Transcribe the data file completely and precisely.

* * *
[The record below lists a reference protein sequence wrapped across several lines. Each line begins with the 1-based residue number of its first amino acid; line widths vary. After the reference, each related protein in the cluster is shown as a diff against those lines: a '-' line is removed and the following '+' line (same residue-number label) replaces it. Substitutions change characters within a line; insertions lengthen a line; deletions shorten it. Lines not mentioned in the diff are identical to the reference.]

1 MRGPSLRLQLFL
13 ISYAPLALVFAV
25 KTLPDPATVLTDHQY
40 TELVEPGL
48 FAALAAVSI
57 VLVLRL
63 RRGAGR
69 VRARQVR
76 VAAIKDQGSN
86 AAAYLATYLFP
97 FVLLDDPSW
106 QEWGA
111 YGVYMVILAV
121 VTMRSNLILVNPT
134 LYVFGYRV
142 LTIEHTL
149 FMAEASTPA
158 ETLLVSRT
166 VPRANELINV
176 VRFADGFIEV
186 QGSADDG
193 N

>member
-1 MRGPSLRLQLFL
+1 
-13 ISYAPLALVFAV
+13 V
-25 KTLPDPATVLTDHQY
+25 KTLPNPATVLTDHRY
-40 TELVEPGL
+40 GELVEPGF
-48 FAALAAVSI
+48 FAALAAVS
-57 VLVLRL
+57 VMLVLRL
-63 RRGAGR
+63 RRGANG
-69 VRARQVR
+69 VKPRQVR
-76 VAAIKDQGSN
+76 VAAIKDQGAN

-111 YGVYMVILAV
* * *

[The record below lists a reference protein sequence wrapped across several lines. Each line begins with the 1-based residue number of its first amino acid; line widths vary. After the reference, each related protein in the cluster is shown as a diff against those lines: a '-' line is removed and the following '+' line (same residue-number label) replaces it. Substitutions change characters within a line; insertions lengthen a line; deletions shorten it. Lines not mentioned in the diff are identical to the reference.]

1 MRGPSLRLQLFL
13 ISYAPLALVFAV
25 KTLPDPATVLTDHQY
40 TELVEPGL
48 FAALAAVSI
57 VLVLRL
63 RRGAGR
69 VRARQVR
76 VAAIKDQGSN
86 AAAYLATYLFP
97 FVLLDDPSW
106 QEWGA
111 YGVYMVILAV
121 VTMRSNLILVNPT
134 LYVFGYRV
142 LTIEHTL
149 FMAEASTPA
158 ETLLVSRT
166 VPRANELINV
176 VRFADGFIEV
186 QGSADDG
193 N

>member
-1 MRGPSLRLQLFL
+1 
-13 ISYAPLALVFAV
+13 V
-25 KTLPDPATVLTDHQY
+25 KTLPNPATVLTDHRY
-40 TELVEPGL
+40 GELVEPGF
-48 FAALAAVSI
+48 FAALAAVS
-57 VLVLRL
+57 VMLVLRL
-63 RRGAGR
+63 RRGANG
-69 VRARQVR
+69 VKPRQVR
-76 VAAIKDQGSN
+76 VAAIKDQGAN

-111 YGVYMVILAV